The question of whether or not consolidated interim storage of commercial spent nuclear fuel (SNF) should be part of the federal waste management system as an intermediate step before permanent disposal has been debated for more than four decades. This paper summarizes an evaluation of the cost implications of incorporating a consolidated interim storage facility (ISF) into the waste management system (WMS). In this study, the order-of-magnitude estimates of total system costs were calculated and tabulated.
Cost Sensitivity Analysis for Consolidated Interim Storage of Spent Fuel: Evaluating the Effect of Economic Environment Parameters
This report evaluates how the economic environment (i.e., discount rate, inflation rate, escalation rate) can impact previously estimated differences in lifecycle costs between an integrated waste management system with an interim storage facility (ISF) and a similar system without an ISF. The costs analyzed in this report are based on the document entitled Cost Implications of an Interim Storage Facility in the Waste Management System, a systems study comparing the “constant dollar” future lifecycle costs of spent nuclear fuel (SNF) management system scenarios.
This report provides an evaluation of the cost implications of incorporating a consolidated interim storage facility (ISF) into the waste management system (WMS). Specifically, the impacts of the timing of opening an ISF relative to opening a repository were analyzed to understand the potential effects on total system costs.
Analysis of Dust Samples Collected from Spent Nuclear Fuel Interim Storage Containers at Hope Creek, Delaware, and Diablo Canyon, California
Potentially corrosive environments may form on the surface of spent nuclear fuel dry storage canisters by deliquescence of deposited dusts. To assess this, samples of dust were collected from in-service dry storage canisters at two near-marine sites, the Hope Creek and Diablo Canyon storage installations, and have been characterized with respect to mineralogy, chemistry, and texture. At both sites, terrestrially-derived silicate minerals, including quartz, feldspars, micas, and clays, comprise the largest fraction of the dust.
Analysis of Dust Samples Collected from an Unused Spent Nuclear Fuel Interim Storage Container at Hope Creek, Delaware
In July, 2014, the Electric Power Research Institute and industry partners sampled dust on the surface of an unused canister that had been stored in an overpack at the Hope Creek Nuclear Generating Station for approximately one year. The foreign material exclusion (FME) cover that had been on the top of the canister during storage, and a second recently-removed FME cover, were also sampled. This report summarizes the results of analyses of dust samples collected from the unused Hope Creek canister and the FME covers.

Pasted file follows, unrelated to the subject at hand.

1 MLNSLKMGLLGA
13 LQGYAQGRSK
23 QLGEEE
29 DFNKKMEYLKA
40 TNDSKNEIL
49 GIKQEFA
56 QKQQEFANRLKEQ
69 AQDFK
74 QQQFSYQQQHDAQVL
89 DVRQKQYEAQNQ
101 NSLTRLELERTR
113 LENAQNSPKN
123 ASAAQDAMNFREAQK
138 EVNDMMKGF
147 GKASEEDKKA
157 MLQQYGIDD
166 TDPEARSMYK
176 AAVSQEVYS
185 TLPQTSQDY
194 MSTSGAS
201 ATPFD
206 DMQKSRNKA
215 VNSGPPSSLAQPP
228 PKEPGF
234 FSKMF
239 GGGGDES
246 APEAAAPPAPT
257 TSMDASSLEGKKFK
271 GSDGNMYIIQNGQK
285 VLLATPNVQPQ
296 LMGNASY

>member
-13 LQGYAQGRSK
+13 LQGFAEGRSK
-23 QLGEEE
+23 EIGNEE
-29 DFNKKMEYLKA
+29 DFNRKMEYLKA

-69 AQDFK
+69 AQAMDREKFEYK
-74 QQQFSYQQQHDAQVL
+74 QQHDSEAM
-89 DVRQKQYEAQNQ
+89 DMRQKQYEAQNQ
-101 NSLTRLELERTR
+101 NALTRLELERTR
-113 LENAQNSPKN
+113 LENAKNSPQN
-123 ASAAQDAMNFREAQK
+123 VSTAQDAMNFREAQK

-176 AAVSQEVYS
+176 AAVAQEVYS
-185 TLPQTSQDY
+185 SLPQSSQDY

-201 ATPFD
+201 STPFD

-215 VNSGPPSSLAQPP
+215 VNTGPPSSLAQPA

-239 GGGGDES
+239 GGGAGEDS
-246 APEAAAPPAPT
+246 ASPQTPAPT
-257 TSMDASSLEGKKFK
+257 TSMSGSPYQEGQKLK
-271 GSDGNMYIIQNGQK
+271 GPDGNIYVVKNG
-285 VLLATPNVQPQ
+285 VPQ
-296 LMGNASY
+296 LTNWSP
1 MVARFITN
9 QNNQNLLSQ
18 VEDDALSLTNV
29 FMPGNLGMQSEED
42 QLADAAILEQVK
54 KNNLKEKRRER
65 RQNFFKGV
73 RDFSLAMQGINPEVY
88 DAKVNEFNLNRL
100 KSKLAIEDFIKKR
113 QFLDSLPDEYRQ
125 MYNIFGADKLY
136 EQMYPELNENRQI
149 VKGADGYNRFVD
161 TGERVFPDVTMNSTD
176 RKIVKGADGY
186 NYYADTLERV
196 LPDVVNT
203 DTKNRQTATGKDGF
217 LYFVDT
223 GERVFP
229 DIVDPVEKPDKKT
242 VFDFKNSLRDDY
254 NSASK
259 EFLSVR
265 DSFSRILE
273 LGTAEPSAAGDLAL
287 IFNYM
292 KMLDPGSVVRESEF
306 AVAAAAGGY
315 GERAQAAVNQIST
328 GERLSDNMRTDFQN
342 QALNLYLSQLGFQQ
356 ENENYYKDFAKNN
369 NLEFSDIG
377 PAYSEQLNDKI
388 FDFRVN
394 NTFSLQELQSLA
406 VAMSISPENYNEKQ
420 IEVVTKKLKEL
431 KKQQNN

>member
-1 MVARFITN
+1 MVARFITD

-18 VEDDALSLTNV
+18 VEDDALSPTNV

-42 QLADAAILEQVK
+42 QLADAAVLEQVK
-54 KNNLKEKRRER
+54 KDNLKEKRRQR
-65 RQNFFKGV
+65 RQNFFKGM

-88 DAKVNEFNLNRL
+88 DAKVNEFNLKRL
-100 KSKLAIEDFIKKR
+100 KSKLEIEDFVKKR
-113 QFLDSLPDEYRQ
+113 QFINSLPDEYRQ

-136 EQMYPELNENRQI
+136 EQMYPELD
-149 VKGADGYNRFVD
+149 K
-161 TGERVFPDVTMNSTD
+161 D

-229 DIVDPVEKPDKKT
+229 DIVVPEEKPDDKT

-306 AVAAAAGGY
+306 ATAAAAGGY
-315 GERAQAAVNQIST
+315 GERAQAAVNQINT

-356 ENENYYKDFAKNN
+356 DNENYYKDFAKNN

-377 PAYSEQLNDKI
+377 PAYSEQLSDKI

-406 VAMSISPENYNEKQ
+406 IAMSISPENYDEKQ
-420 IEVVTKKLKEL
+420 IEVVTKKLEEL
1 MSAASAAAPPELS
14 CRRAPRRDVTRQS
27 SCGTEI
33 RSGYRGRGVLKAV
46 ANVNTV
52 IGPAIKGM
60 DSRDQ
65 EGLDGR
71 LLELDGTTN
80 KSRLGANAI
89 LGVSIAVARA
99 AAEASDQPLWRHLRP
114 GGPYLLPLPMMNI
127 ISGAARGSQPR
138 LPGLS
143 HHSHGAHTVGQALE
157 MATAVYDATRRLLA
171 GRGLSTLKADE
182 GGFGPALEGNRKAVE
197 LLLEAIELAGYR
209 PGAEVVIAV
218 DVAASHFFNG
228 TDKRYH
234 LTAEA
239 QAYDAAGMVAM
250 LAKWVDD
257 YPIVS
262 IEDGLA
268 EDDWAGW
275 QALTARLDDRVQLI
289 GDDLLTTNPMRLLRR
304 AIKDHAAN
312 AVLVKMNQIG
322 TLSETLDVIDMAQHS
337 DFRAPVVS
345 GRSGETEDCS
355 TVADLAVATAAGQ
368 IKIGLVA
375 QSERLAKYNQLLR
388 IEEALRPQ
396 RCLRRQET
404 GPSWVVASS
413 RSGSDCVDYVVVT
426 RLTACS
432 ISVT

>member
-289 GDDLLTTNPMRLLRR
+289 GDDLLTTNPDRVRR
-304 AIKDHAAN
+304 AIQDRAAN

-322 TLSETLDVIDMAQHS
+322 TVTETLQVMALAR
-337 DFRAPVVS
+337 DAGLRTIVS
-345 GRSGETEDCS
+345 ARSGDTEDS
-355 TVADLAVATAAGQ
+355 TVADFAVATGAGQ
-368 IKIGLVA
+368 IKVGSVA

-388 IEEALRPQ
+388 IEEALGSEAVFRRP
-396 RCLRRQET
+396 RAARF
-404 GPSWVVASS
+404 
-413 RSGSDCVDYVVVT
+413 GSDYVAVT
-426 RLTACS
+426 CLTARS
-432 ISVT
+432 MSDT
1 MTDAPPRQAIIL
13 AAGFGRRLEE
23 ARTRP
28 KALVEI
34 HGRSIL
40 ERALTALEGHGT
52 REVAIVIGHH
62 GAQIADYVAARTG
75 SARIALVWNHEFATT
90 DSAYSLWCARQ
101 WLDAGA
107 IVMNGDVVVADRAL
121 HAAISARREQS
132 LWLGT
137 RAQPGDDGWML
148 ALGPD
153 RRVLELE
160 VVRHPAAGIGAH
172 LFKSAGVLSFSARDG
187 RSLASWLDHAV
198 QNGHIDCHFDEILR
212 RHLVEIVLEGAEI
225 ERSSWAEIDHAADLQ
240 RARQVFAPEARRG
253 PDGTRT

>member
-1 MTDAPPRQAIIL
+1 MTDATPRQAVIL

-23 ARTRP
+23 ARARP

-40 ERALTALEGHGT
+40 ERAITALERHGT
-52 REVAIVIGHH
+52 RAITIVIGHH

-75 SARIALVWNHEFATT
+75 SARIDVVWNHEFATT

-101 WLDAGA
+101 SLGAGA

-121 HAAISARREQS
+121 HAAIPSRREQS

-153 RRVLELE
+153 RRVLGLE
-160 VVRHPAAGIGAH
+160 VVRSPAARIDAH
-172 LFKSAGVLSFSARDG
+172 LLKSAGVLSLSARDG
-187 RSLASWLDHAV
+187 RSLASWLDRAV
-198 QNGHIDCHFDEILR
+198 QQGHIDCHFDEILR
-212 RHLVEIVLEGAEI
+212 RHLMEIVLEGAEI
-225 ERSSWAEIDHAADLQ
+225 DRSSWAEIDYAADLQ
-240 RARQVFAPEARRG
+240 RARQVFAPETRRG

"Nuclear power has long been controversial; consequently, the debate about its reemergence requires a fresh assessment of the facts about the technology, its economics and regulatory oversight, and the risks and benefits of its expansion. In the past year, the Keystone Center assembled a group of 27 individuals (see the Endorsement page for a list of Participants) with extensive experience and unique perspectives to develop a joint understanding of the “facts” and for an objective interpretation of the most credible information in areas where uncertainty persists.
Presentation given at the 2016 NRC Regulatory Information Conference DOE Activities on Interim Storage by Ray Furstenau, Associate Principal Deputy Assistant Secretary.
In the 1990s the U.S. Department of Energy (DOE) completed a number of system analyses investigating consolidated interim storage as a part of the waste management solution. These analyses are “dated” and do not reflect the present situation regarding at-reactor used nuclear fuel (UNF) management, alternatives for away from reactor management of used nuclear fuel, and alternatives for the ultimate disposal of UNF.
These slides were presented by Waste Control Specialists LLC (WCS) to the NRC at the June 16, 2015 pre-application public meeting at the NRC offices in Rockville, Maryland.
Cost Estimate for an Away-From-Reactor Generic Interim Storage Facility (GISF) for Spent Nuclear Fuel
As nuclear power plants began to run out of storage capacity in spent nuclear fuel (SNF) storage pools, many nuclear operating companies added higher density pool storage racks to increase pool capacity. Most nuclear power plant storage pools have been re-racked one or more times. As many spent fuel storage pools were re-racked to the maximum extent possible, nuclear operating companies began to employ interim dry storage technologies to store SNF in certified casks and canister-based systems outside of the storage pool in independent spent fuel storage installations (ISFSIs).